NCA is a way of measuring and reporting the stocks and flows of natural resources (water, soils, plants, animals). The rationale is that, since nature is important to society and the economy, we have to measure the stocks and flows of natural assets and make sure they are managed in a sustainable way.
In particular, the Farm Zero C project will follow the System of Economic and Environmental Accounting framework, which is the United Nations system of NCA which is the accepted international standard (Figure 1). This allows to highlight changes in the extent of stocks of natural capital year-by-year and the corresponding flows of ecosystem services (the contribution of nature to our welfare), as well as any improvement or deterioration in their condition.
Why is NCA important for the farmer?
As the management expert Peter Drucker said, “If you can’t measure it, you can’t manage it”. NCA is therefore important for the farmer because it allows to keep track of the stocks of natural capital and their condition, whether they are stable, improving or deteriorating, which could have an adverse impact on the farm ecosystems and its profitability.
It can also help to see how the farm is doing compared to others in the same area/sector and highlight opportunities for changes in management that can lead to ecological and economical improvements.
The following video adapted from the TCD website provides useful information on the benefits of NCA.
How is natural capital valued?
The NC stocks and the ecosystem services stemming from them are quantified and valued using different ecological or economic techniques, depending on the type of stock or service.
A healthy stock of natural capital will provide ecosystem services which will result in benefits to the farmer (crops, forage, sequestration of carbon in soil and plants, amenity value of the farm).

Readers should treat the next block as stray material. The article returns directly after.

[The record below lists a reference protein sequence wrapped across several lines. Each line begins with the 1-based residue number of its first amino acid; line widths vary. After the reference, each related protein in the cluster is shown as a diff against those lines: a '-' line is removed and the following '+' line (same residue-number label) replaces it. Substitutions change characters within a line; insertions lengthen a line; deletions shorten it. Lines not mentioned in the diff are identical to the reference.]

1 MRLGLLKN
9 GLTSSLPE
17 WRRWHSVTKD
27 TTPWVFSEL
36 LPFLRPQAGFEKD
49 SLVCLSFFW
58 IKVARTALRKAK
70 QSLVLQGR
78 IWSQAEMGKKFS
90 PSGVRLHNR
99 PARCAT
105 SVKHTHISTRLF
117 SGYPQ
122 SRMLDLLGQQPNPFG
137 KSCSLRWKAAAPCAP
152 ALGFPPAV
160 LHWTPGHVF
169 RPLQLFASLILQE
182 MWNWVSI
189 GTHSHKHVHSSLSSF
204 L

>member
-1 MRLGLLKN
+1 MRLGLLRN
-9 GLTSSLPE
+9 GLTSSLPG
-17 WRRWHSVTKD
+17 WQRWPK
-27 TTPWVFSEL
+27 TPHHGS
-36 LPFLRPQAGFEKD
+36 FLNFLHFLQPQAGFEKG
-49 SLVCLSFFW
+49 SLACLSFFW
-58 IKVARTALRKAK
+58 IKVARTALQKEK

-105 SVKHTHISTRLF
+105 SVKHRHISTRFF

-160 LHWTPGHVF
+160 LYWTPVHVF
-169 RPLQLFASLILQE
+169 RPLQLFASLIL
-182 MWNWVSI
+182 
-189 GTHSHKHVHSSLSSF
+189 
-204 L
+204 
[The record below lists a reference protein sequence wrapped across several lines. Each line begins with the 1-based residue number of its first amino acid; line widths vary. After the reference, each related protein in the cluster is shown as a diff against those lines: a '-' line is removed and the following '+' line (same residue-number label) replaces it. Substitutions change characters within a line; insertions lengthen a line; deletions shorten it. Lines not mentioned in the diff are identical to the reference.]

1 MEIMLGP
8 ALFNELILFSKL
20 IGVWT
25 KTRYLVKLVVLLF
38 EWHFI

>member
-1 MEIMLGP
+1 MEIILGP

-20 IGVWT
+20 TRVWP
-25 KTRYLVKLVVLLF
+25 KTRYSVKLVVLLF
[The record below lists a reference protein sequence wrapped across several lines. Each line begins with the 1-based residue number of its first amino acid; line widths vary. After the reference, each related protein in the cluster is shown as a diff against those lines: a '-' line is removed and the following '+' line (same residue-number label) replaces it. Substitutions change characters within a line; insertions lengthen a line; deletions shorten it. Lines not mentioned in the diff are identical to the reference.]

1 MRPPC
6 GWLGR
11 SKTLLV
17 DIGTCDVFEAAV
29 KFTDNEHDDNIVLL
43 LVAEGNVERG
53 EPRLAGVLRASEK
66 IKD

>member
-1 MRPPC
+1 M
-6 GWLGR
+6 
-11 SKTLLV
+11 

First of all, a quantification in biophysical terms is carried out (tonnes of carbon sequestered, tonnes of pollutants purified, etc.). A valuation in monetary terms can then be carried out.
In principle, the value can be for example the exchange market price, if a market for the service exists. Otherwise other techniques try to establish the willingness to pay for the service through stated preference (people are directly asked how much they would pay for the service) or a revealed preference (the willingness to pay is inferred based on consumer behaviour).
Research at Farm Zero C
At FZC stocks of natural capital are being accounted for and ecosystem services quantified(some also valued economically) first at Shinagh farm then at 10 replicator farms. The extent and condition habitats at Shinagh are being quantified using data from fieldwork already carried out at Shinagh (soil sampling, habitat assessment), from remotely sensed data and from literature.
In particular the following ecosystem services are being considered:
- Forage provision
- Carbon sequestration
- Water purification
- Habitat provision
- Amenity value